And we’re not even talking about similar use of big fancy words.
A further example of this is the hours I work.
All species live within their niches, which are always primarily energy niches, in which an organism can obtain enough energy and preserve it for long enough to produce viable offspring. There are usually energy tradeoffs; efficiency could be sacrificed for rate of ingestion, so that efficiency was reduced but input was increased enough so that the increased cost of obtaining it was worthwhile, such as with . The primary measure of an organism’s success is its energy surplus, which is related to resilience. As an example, today a trout can live in a fast-moving current where food quickly arrives, which is efficient from an input perspective, but the energy spent swimming to maintain a presence in the current reduces the net energy surplus. A slower stream will provide less food per unit of time, but it also takes less energy to live there. In trout studies, the dominant trout will live where the optimal energy tradeoff exists, which leads to the greatest energy surplus. Less dominant trout will be pushed into the faster water, and the least competitive trout will be pushed into calm water and slowly starve. No species will last for long if it does not have a high enough energy surplus so that it can survive the vagaries of existence. The energy surplus issue has not been emphasized in biology during the past century, as the “” of a species has been emphasized, but it is the variable for understanding species fitness.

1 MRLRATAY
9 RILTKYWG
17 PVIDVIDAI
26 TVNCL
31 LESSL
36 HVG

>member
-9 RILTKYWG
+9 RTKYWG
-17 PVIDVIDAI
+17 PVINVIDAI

Here is a good example of how the facts got distorted over time.
Also, just as no fundamentally new body plans appeared after the Cambrian Explosion, modern ecosystems seem constrained by body size. Body sizes have similar “slots,” and body sizes outside of those slots are relatively rare. However, successful innovation usually happens at the fringes. The fringes are where survival is marginal and innovations carry a high risk/reward ratio. Most innovations fail, but a successful one can become universally dominant, such as those biological innovations that are considered to have happened only . There have been countless failed biological innovations during life’s history on Earth, many of which might have seemed brilliant but did not survive the rigors of living.